My kids have been exposed to many things in France that they might have not encountered so young back home: snails for dinner, a taste for unpasteurized cheese, the freedom to roam the city without parents, and travel journals filled with stories of their adventures across Europe.
But for all these pluses, they've also been exposed pretty regularly to things that are not so nice such as public urination and daily encounters with street alcoholics. They can even point out the prostitutes whose cars line certain lanes in the Bois de Boulogne. On the one hand, it's probably not such a bad idea for them to understand that things aren't as cushy for everyone as they are for us. Life is messy and unfair; it's the seamier side of living in a society where education, opportunity, ambition, and good sense are not evenly afforded and where people are free to make choices about their lives. On the other hand, there's an in-your-face quality to dodging a drunk rambling down the sidewalk that is not as instructive as the times we worked side by side packing groceries for the hungery, organizing the shelves at a clothing bank, and painting and cleaning a facility for sick children. I'm not particularly happy about the crew of panhandlers encamped on our street, a daily obstacle of requests for small change and cigarettes between our place and the corner store. This is the same group who were around last summer; they disappeared over the winter and reappeared in the spring. In the meantime, they seem to have lost their talent for acquiring used furniture. Instead, they now have a rabbit on a leash.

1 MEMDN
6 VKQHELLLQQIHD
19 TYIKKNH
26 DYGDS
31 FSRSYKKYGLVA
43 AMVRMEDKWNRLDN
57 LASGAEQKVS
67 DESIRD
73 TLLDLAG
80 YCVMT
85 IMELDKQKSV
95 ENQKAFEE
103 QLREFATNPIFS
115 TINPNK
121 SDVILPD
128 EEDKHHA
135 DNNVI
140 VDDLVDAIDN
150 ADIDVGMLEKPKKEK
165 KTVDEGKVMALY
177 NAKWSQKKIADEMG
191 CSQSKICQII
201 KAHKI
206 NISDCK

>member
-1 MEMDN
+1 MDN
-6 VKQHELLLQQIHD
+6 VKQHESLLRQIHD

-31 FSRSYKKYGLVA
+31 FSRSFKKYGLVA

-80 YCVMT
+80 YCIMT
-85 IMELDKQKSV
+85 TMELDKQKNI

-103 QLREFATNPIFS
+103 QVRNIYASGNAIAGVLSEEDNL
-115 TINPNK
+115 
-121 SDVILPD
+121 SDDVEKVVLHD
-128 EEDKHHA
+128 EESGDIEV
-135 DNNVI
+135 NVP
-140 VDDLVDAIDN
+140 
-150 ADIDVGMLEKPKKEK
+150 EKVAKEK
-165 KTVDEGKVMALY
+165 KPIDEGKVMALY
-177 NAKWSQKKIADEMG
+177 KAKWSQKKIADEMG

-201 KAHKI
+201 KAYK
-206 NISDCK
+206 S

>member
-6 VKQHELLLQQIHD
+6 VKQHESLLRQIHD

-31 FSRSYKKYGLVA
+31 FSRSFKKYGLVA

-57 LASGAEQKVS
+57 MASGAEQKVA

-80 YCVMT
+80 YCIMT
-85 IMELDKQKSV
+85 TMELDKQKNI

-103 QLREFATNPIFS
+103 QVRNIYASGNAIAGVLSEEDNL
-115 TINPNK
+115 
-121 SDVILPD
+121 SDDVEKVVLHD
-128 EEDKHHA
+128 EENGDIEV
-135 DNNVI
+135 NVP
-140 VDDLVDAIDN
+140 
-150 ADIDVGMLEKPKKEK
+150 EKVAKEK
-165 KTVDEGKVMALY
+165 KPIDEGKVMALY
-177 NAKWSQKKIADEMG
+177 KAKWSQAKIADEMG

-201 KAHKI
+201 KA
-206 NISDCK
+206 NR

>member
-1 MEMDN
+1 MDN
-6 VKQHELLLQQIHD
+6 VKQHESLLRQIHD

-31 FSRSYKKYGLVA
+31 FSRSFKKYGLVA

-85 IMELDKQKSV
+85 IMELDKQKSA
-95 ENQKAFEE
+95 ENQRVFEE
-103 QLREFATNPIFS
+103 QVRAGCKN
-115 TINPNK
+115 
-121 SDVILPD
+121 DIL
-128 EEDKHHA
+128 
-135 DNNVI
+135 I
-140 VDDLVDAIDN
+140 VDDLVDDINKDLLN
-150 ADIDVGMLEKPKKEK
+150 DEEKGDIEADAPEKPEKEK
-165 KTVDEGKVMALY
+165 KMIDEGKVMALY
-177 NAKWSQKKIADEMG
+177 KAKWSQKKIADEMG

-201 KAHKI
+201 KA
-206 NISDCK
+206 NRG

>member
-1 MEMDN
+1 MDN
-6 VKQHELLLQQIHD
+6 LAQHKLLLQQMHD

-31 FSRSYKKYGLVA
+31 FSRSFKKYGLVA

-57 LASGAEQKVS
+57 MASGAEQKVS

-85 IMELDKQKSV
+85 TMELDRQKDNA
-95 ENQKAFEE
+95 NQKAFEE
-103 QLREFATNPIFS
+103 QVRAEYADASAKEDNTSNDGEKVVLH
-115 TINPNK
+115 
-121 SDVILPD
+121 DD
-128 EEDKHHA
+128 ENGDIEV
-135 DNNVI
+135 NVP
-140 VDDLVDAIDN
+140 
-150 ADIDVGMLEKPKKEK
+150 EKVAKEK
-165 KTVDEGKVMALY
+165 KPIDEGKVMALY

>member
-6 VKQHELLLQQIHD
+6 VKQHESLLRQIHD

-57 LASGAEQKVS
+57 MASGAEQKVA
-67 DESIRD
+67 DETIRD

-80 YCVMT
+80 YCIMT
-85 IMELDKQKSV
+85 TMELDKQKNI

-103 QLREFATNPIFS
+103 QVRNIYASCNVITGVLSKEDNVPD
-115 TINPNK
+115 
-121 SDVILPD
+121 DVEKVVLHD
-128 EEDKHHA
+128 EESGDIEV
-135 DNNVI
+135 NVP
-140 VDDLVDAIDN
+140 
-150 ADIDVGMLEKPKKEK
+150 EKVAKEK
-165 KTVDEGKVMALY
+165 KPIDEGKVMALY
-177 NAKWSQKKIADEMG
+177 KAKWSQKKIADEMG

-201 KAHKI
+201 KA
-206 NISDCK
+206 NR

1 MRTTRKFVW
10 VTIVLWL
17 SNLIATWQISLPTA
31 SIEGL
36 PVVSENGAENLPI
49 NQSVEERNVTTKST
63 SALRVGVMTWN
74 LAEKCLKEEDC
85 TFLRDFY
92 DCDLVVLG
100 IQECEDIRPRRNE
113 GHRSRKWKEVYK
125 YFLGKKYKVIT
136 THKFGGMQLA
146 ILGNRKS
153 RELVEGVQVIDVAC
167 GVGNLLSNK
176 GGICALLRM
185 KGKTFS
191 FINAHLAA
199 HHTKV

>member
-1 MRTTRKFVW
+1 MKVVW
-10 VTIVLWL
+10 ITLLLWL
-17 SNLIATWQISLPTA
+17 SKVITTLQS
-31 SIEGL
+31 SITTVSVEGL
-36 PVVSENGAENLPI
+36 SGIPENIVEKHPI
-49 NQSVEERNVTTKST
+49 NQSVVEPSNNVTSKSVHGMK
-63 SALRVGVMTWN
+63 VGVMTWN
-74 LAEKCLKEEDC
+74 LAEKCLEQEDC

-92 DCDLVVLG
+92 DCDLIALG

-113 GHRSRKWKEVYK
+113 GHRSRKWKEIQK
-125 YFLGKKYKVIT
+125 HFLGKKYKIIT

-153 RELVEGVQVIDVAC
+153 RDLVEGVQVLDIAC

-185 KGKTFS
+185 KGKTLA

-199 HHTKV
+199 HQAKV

I don't blame Paris; Washington certainly has its share of homeless folks and prostitutes. But they were not quite so much a part of our daily lives as they are here. Is it too much too soon? I'm not sure.